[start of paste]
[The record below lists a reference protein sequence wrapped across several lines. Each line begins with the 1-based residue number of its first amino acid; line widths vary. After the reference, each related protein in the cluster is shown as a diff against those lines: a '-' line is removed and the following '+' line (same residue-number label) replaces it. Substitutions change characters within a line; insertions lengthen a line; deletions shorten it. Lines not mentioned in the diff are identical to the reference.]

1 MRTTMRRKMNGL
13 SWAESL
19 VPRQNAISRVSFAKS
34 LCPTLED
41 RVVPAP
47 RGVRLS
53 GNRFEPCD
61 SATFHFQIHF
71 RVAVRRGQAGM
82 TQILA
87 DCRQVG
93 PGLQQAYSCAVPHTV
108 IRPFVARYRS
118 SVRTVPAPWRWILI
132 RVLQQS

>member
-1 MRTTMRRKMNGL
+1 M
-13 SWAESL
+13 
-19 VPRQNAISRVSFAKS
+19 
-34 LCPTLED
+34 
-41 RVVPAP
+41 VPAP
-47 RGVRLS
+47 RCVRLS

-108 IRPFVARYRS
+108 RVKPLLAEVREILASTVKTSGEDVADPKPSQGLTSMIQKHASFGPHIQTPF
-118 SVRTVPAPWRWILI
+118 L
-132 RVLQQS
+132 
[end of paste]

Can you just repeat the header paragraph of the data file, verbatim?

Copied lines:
[The record below lists a reference protein sequence wrapped across several lines. Each line begins with the 1-based residue number of its first amino acid; line widths vary. After the reference, each related protein in the cluster is shown as a diff against those lines: a '-' line is removed and the following '+' line (same residue-number label) replaces it. Substitutions change characters within a line; insertions lengthen a line; deletions shorten it. Lines not mentioned in the diff are identical to the reference.]